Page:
Alternanthera sessilis is a perennial herb that grows in mostly tropical locales and prefers locations with constant or frequent high-humidity levels, such as swamps, ponds and reservoirs. It can also survive in drier conditions, like gardens and roadsides. Though it is considered a weed, Alternanthera is actually used for a variety of purposes in countries like India and Nigeria.
Alternanthera is a harmless plant that can be safely ingested. The people of Southeast Asian and African countries consume the young shoots and leaves of the Alternanthera sessilis plant both raw and cooked as vegetables. In Guinea, Alternanthera is a staple often cooked with rice. It is used in soups in both Nigeria and Benin, as relish in the Democratic Republic of the Congo, and sold in raw bunches for use in salads in Sri Lanka.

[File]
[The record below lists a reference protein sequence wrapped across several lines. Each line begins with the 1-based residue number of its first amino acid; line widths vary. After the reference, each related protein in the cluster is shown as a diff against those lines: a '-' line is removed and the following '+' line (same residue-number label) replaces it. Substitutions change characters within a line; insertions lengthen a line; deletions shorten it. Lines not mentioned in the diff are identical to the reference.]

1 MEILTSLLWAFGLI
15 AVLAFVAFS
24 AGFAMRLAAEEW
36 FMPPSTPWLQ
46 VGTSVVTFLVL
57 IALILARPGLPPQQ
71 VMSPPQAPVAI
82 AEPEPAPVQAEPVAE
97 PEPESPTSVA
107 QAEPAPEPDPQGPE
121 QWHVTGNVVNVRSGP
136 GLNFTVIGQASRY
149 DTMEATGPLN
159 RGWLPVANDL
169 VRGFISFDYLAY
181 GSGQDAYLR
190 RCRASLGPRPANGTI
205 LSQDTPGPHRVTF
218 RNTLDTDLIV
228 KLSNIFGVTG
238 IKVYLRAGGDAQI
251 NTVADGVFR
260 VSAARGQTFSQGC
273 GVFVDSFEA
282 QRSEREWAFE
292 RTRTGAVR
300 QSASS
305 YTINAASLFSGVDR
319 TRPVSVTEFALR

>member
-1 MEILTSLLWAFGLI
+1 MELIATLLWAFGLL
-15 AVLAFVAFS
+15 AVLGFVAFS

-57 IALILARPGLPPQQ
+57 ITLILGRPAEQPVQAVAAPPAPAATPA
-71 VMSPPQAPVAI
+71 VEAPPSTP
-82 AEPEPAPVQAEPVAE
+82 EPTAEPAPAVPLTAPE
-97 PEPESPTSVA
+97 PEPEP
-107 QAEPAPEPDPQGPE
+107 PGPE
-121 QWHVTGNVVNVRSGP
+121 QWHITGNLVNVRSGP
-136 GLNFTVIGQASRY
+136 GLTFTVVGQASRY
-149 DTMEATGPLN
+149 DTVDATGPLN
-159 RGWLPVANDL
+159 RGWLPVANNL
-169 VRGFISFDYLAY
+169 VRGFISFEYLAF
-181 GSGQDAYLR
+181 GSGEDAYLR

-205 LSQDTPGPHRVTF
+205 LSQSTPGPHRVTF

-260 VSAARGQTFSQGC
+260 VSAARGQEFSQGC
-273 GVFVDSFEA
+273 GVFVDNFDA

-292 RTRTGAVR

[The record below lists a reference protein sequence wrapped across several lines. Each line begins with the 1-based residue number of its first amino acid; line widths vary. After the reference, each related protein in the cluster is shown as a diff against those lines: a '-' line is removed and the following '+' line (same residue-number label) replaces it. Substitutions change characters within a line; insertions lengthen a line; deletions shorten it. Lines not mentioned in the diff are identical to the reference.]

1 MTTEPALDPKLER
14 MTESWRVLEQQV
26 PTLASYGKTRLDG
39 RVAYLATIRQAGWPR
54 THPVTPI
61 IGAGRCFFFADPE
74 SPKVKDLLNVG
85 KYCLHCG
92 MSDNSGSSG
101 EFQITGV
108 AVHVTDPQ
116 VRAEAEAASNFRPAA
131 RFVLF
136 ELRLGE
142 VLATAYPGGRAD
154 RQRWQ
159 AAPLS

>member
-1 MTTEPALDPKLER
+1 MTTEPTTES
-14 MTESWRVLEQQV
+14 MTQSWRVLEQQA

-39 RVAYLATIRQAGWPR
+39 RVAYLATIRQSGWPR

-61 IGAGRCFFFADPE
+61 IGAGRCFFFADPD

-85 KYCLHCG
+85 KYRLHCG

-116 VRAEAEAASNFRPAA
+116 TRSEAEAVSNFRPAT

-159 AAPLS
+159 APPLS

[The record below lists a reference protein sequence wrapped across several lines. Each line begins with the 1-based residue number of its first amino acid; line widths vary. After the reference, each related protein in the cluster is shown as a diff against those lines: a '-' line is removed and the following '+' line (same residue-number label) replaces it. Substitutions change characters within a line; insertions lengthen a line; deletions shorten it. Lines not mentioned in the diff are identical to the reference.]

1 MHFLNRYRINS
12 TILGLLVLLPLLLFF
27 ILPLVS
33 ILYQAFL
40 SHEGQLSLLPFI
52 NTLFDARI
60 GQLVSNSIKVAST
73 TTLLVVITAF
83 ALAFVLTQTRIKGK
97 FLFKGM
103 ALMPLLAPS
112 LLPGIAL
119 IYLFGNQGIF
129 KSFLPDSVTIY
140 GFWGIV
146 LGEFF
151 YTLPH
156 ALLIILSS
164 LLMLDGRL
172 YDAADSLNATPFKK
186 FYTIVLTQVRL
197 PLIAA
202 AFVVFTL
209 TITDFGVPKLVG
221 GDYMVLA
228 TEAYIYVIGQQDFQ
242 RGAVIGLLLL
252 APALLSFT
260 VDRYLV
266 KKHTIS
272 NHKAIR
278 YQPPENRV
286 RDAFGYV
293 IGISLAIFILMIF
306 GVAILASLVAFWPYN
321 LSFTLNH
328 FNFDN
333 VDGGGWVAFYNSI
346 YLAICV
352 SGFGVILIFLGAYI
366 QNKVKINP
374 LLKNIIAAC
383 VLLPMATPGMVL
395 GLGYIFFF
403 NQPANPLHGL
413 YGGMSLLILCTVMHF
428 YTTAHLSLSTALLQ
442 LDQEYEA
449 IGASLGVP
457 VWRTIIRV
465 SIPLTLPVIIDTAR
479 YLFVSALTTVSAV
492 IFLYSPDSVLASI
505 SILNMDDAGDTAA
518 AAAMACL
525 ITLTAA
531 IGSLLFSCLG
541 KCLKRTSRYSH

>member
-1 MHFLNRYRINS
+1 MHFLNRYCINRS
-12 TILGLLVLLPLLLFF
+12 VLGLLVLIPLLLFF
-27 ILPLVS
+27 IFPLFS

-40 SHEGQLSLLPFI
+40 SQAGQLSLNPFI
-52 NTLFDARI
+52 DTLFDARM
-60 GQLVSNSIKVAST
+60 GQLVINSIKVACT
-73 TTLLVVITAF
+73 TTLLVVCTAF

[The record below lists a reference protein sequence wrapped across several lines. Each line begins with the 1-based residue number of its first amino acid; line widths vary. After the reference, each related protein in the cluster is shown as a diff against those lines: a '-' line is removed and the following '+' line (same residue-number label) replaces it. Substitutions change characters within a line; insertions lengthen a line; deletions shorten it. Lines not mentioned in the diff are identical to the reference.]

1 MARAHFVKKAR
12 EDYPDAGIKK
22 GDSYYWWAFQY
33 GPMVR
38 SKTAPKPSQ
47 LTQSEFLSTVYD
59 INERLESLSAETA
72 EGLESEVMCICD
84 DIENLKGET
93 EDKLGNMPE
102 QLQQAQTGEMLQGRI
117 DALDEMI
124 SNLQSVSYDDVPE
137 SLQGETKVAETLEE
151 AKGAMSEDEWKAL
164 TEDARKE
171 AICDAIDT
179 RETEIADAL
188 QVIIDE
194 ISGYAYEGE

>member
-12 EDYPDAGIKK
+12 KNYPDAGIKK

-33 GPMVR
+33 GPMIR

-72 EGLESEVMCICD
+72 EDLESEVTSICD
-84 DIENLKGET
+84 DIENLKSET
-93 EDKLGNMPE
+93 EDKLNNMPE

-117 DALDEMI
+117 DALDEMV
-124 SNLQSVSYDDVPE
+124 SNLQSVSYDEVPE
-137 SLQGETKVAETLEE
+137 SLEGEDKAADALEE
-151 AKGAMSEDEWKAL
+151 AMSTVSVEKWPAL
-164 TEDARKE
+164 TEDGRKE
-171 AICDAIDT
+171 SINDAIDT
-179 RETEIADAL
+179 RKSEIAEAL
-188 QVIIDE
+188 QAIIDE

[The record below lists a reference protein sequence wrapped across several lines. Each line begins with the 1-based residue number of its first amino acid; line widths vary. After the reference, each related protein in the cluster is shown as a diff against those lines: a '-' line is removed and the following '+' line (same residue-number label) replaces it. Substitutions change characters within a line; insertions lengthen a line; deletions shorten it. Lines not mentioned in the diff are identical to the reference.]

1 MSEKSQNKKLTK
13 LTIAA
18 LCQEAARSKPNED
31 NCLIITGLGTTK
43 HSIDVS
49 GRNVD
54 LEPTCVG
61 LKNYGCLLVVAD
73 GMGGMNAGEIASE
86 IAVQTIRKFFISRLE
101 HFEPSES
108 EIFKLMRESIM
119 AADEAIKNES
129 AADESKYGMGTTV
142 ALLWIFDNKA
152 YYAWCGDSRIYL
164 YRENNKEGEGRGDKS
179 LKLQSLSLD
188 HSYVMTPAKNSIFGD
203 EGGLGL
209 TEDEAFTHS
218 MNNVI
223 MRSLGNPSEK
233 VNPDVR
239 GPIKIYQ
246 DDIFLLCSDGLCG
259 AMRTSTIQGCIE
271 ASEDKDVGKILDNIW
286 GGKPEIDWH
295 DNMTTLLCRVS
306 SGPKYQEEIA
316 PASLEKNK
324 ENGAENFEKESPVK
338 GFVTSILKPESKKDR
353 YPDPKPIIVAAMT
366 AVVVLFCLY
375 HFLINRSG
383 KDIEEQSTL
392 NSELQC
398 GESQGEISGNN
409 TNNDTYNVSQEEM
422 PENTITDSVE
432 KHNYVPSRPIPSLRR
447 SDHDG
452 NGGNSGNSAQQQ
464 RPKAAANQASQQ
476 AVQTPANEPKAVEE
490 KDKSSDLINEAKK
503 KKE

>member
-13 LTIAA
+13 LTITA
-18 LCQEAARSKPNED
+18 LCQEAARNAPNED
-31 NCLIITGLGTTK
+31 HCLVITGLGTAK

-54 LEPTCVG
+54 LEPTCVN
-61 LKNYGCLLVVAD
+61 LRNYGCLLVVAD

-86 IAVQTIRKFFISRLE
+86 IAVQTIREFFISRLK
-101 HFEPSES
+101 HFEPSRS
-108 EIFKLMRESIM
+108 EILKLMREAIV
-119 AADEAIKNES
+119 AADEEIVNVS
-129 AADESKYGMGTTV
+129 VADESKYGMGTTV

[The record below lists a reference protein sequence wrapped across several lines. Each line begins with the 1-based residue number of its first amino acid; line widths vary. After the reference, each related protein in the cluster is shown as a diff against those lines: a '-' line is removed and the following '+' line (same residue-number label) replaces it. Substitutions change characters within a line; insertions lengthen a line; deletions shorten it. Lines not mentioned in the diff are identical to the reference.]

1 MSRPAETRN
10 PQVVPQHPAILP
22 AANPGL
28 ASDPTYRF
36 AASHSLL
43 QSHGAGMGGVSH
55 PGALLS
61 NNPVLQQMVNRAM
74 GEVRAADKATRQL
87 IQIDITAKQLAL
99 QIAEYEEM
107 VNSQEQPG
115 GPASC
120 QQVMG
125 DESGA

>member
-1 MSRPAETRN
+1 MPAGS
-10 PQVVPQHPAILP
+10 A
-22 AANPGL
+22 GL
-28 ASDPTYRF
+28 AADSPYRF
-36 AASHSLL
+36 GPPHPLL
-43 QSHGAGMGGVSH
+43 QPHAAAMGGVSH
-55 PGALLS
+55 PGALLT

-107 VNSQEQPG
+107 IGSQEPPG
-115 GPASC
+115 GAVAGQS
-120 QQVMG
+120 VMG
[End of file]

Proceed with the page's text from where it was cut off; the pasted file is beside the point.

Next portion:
The plant is used throughout Asia and Africa to treat a variety of disorders, including gastrointestinal problems, such as flatulence, nausea and vomiting, headaches, bronchitis, asthma, vertigo and even hepatitis.
Different parts of the Alternanthera sessilis plant are used for different ailments. The roots of the plant are generally used for stomach problems, the leaves are made into teas to treat hypertension and itchy skin, and leaf sap is snorted up the nose as a treatment for nerve pain.
Alternanthera sessilis is also used to treat several external disorders. A paste made from the powder of the plant's twigs and leaves serves as a general topical treatment for skin abrasions, rashes and other skin disorders. In several countries, the ground powder from the Alternanthera plant is made into a paste that can be applied to snakebites. Alternanthera sessilis is also used to create plasters to cover wounded or diseased skin against infection.